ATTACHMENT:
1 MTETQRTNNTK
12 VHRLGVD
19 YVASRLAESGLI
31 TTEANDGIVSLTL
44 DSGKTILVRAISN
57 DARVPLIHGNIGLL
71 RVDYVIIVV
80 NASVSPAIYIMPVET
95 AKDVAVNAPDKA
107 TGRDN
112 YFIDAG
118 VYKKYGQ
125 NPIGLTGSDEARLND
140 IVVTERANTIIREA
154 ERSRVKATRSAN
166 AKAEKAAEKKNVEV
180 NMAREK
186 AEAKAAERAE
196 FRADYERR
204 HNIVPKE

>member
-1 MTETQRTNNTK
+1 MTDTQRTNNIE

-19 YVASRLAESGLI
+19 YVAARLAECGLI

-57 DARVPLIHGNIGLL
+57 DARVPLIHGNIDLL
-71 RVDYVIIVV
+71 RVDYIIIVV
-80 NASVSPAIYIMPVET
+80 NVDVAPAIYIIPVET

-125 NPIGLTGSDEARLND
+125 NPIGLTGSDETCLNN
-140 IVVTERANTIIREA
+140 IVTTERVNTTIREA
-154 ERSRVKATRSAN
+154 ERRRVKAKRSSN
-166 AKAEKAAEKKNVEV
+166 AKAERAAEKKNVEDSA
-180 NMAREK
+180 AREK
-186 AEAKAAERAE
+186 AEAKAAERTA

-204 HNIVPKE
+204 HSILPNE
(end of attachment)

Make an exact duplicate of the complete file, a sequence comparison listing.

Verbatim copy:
1 MTETQRTNNTK
12 VHRLGVD
19 YVASRLAESGLI
31 TTEANDGIVSLTL
44 DSGKTILVRAISN
57 DARVPLIHGNIGLL
71 RVDYVIIVV
80 NASVSPAIYIMPVET
95 AKDVAVNAPDKA
107 TGRDN
112 YFIDAG
118 VYKKYGQ
125 NPIGLTGSDEARLND
140 IVVTERANTIIREA
154 ERSRVKATRSAN
166 AKAEKAAEKKNVEV
180 NMAREK
186 AEAKAAERAE
196 FRADYERR
204 HNIVPKE

>member
-1 MTETQRTNNTK
+1 MTDTQRTNNIE

-19 YVASRLAESGLI
+19 YVAARLAECGLI

-57 DARVPLIHGNIGLL
+57 DARVPLIHGNIDLL
-71 RVDYVIIVV
+71 RVDYIIIVV
-80 NASVSPAIYIMPVET
+80 NVDVAPAIYIIPVET

-125 NPIGLTGSDEARLND
+125 NPIGLTGSDETCLNN
-140 IVVTERANTIIREA
+140 IVTTERVNTTIREA
-154 ERSRVKATRSAN
+154 ERRRVKAKRSSN
-166 AKAEKAAEKKNVEV
+166 AKAERAAEKKNVEDSA
-180 NMAREK
+180 AREK
-186 AEAKAAERAE
+186 AEAKAAERTA

-204 HNIVPKE
+204 HSILPNE